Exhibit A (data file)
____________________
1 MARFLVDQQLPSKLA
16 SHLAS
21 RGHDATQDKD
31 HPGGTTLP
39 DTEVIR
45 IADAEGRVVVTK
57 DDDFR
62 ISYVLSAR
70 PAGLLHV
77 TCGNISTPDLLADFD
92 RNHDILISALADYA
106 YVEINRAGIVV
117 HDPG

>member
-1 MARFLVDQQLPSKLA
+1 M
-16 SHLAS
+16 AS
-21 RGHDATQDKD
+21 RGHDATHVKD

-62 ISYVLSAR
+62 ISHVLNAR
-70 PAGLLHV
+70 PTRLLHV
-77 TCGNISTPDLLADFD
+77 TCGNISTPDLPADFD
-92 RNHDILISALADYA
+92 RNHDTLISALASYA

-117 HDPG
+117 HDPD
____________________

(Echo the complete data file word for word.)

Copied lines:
1 MARFLVDQQLPSKLA
16 SHLAS
21 RGHDATQDKD
31 HPGGTTLP
39 DTEVIR
45 IADAEGRVVVTK
57 DDDFR
62 ISYVLSAR
70 PAGLLHV
77 TCGNISTPDLLADFD
92 RNHDILISALADYA
106 YVEINRAGIVV
117 HDPG

>member
-1 MARFLVDQQLPSKLA
+1 M
-16 SHLAS
+16 AS
-21 RGHDATQDKD
+21 RGHDATHVKD

-62 ISYVLSAR
+62 ISHVLNAR
-70 PAGLLHV
+70 PTRLLHV
-77 TCGNISTPDLLADFD
+77 TCGNISTPDLPADFD
-92 RNHDILISALADYA
+92 RNHDTLISALASYA

-117 HDPG
+117 HDPD